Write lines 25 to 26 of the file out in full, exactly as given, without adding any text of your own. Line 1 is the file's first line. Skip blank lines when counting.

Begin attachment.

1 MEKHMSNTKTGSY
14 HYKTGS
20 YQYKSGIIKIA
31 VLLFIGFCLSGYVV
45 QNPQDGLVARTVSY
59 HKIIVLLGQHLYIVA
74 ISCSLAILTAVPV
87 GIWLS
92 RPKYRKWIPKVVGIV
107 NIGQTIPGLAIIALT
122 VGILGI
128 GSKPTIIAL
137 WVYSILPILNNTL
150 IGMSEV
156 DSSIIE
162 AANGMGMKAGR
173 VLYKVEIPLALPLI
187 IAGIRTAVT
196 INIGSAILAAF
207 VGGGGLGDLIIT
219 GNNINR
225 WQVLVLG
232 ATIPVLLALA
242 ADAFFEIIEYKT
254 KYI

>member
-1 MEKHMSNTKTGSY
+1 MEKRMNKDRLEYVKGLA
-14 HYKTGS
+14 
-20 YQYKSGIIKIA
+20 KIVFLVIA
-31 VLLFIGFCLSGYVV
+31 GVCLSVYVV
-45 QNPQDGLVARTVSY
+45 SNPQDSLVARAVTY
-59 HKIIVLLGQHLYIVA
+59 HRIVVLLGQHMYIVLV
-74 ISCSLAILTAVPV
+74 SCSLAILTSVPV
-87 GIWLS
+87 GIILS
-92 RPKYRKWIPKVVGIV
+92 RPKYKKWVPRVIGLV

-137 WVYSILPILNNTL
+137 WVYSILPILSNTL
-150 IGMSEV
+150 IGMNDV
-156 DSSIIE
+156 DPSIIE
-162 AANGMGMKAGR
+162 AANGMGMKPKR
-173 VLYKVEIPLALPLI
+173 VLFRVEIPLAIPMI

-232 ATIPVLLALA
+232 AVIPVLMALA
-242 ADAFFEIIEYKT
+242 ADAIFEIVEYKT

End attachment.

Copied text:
254 KYI

>member